A bunch of Lancôme executives are sitting around a table, pressing cardboard goggles to their faces, craning their heads left and right — and generally having their minds blown.
“What?” one exclaims. “We’ve just flown across the world.”
They’re demo-ing a new Google offering called Cardboard, a cheap virtual reality headset. It’s part of a workshop in Google’s new BrandLab space in New York, which looks a bit like a cave surrounded by video sound stages. BrandLab is meant to teach companies how to have a better digital presence.
The Google team spent more than a month preparing for this one-day workshop, creating a custom curriculum for Lancôme — and they’ve done it all for free. But when it comes creating a digital strategy, it’s not as though Lancôme is starting from scratch. It was one of the first companies to partner with a YouTube star, Michelle Phan, who has a huge following for her makeup tutorials.
Many companies are turning to social media “power users” to help them pitch their products. So Lancôme is wondering what to do next. “What are we going to do differently tomorrow?” asks Xavier Vey, president of Lancôme U.S. “Michelle Phan was years ago already.”
Lancôme wants to be more accessible, to encourage customers to share and build on the company’s video and other digital content. “Before [luxury] was just about scarcity,” says Vey. “It was just about being inaccessible.” Vey also wants to target millennials without alienating the rest of his customers.
And Google wants to help Lancôme achieve all these goals, free of charge — but the service isn’t completely altruistic. “It’s free because we get a lot out of it,” says Kim Larson, global director of BrandLab. “There’s a huge amount of relationship building that we want to do, we want to invest in our top brands. We think it’s that important.”
BrandLab has partnered with a cable channel that wanted help launching a new series and a beer maker looking to promote its Super Bowl ads online. The tech giant opened two new BrandLab offices last year, including one in New York to be near Madison Avenue advertisers and the country’s biggest brands.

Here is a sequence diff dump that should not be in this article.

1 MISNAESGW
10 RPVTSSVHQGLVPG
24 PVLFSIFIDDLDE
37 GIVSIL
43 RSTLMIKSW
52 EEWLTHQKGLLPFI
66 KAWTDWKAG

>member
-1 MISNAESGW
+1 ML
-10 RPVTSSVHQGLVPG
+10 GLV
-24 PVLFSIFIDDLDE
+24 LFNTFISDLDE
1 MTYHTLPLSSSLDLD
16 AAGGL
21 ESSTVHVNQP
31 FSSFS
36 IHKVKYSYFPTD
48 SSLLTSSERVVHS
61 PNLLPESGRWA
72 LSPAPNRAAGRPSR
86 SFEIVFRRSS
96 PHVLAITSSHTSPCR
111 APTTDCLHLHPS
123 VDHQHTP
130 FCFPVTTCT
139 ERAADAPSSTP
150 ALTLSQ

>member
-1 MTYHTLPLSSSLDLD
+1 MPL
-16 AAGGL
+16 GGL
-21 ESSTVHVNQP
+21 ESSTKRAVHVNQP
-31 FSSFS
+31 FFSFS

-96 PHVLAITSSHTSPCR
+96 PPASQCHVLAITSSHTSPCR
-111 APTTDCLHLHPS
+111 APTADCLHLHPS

Google, like Lancôme, is trying to figure out what’s next.
BrandLab is supposed to help them answer some questions of their own: How are companies thinking about digital? How are their strategies shaking out? What kind of insights and opportunities are there? How can Google develop better products and tools to service their needs?
Scott Galloway, a marketing professor at the NYU Stern School of Business, thinks these corporate tutorials can also help Google answer another question: How can its divisions like YouTube make more money? “As dominant a platform as YouTube is, it’s undermonetized,” says Galloway. “At some point, tomorrow needs to be today – it needs to be a more meaningful part of the revenue stream.”
Galloway says Google still derives much of its income from the ads that appear alongside search results. Google wants BrandLab to help it diversify, and Galloway thinks it just might work. “Advertising, even in a digital age, is largely relationship-driven,” he says, adding that BrandLab will help companies create better videos and stories, which might draw more eyes to YouTube.
Galloway also thinks the more comfortable a company like Lancôme is with Google’s products, the more likely it might be to spend money on them down the road.
If you’re a member of your local public radio station, we thank you — because your support helps those stations keep programs like Marketplace on the air. But for Marketplace to continue to grow, we need additional investment from those who care most about what we do: superfans like you.
Your donation — as little as $5 — helps us create more content that matters to you and your community, and to reach more people where they are – whether that’s radio, podcasts or online.
When you contribute directly to Marketplace, you become a partner in that mission: someone who understands that when we all get smarter, everybody wins.